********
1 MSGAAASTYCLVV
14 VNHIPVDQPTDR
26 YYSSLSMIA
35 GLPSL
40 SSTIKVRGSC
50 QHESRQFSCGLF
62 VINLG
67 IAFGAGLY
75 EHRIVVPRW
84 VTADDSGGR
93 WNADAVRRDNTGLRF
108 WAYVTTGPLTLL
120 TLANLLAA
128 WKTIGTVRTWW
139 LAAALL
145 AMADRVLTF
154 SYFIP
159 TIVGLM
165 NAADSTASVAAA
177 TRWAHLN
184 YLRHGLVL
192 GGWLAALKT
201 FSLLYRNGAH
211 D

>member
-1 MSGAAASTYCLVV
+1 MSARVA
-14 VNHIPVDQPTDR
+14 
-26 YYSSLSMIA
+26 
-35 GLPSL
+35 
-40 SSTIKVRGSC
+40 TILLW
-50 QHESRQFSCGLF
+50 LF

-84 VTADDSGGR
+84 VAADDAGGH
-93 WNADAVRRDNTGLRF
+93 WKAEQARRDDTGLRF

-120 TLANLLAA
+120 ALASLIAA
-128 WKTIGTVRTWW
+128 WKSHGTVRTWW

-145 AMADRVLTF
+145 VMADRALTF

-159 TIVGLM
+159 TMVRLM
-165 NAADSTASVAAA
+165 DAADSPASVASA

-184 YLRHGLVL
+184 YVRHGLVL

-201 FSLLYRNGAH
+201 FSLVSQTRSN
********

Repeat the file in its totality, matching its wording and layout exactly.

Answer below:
1 MSGAAASTYCLVV
14 VNHIPVDQPTDR
26 YYSSLSMIA
35 GLPSL
40 SSTIKVRGSC
50 QHESRQFSCGLF
62 VINLG
67 IAFGAGLY
75 EHRIVVPRW
84 VTADDSGGR
93 WNADAVRRDNTGLRF
108 WAYVTTGPLTLL
120 TLANLLAA
128 WKTIGTVRTWW
139 LAAALL
145 AMADRVLTF
154 SYFIP
159 TIVGLM
165 NAADSTASVAAA
177 TRWAHLN
184 YLRHGLVL
192 GGWLAALKT
201 FSLLYRNGAH
211 D

>member
-1 MSGAAASTYCLVV
+1 MSARVA
-14 VNHIPVDQPTDR
+14 
-26 YYSSLSMIA
+26 
-35 GLPSL
+35 
-40 SSTIKVRGSC
+40 TILLW
-50 QHESRQFSCGLF
+50 LF

-84 VTADDSGGR
+84 VAADDAGGH
-93 WNADAVRRDNTGLRF
+93 WKAEQARRDDTGLRF

-120 TLANLLAA
+120 ALASLIAA
-128 WKTIGTVRTWW
+128 WKSHGTVRTWW

-145 AMADRVLTF
+145 VMADRALTF

-159 TIVGLM
+159 TMVRLM
-165 NAADSTASVAAA
+165 DAADSPASVASA

-184 YLRHGLVL
+184 YVRHGLVL

-201 FSLLYRNGAH
+201 FSLVSQTRSN